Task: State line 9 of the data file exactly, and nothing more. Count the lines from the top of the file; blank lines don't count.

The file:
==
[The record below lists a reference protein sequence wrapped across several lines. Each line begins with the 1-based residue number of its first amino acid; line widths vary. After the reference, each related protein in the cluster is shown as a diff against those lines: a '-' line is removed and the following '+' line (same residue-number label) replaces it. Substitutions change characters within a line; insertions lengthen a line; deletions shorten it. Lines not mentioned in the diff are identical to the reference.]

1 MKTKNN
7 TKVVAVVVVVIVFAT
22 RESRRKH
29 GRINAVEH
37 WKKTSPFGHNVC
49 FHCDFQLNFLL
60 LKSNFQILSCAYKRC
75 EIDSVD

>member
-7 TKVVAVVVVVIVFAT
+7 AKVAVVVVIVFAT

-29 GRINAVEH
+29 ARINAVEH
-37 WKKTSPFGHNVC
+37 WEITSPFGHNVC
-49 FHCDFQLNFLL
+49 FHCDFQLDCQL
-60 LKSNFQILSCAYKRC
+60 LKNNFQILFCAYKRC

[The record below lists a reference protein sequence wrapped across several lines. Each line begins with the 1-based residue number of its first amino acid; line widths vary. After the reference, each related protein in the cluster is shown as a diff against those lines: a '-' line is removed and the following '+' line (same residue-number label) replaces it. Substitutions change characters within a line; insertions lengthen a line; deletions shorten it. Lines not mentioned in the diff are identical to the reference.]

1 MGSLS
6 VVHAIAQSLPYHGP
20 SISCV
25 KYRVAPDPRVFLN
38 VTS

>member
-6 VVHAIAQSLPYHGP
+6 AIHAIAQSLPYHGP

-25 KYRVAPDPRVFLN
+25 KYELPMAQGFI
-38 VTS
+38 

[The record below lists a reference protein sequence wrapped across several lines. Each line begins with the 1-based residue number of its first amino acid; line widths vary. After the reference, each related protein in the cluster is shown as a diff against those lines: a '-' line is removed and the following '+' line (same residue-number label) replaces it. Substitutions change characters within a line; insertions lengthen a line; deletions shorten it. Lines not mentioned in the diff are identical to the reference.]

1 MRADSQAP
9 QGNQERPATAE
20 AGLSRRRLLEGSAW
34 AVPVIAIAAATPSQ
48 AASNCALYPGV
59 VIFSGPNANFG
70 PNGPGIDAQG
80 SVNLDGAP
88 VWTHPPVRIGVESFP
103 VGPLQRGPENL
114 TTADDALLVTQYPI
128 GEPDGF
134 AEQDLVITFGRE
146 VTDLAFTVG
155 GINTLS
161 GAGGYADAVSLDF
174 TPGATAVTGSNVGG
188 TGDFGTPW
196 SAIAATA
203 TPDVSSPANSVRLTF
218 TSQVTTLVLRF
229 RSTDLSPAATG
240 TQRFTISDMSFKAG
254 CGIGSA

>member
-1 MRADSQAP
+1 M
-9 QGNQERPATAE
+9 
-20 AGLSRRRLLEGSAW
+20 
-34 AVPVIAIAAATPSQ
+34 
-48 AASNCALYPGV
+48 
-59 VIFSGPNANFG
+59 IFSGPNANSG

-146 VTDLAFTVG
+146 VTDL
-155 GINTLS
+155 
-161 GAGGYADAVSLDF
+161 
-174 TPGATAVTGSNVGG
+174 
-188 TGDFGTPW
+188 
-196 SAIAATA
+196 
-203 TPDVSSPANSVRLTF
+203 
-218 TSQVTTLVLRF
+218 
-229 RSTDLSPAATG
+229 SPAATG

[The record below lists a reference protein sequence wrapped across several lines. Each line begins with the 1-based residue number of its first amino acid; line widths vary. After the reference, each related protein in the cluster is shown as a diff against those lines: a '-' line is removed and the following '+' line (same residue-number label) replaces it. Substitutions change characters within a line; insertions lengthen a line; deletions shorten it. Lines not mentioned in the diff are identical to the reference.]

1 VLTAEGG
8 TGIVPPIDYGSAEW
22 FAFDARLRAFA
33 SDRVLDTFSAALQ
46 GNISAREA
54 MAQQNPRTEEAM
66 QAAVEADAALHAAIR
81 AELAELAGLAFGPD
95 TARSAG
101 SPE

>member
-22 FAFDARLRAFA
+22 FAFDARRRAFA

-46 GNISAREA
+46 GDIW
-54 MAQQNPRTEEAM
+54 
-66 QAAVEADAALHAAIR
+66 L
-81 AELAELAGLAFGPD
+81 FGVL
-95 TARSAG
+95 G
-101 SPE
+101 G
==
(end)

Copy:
75 EIDSVD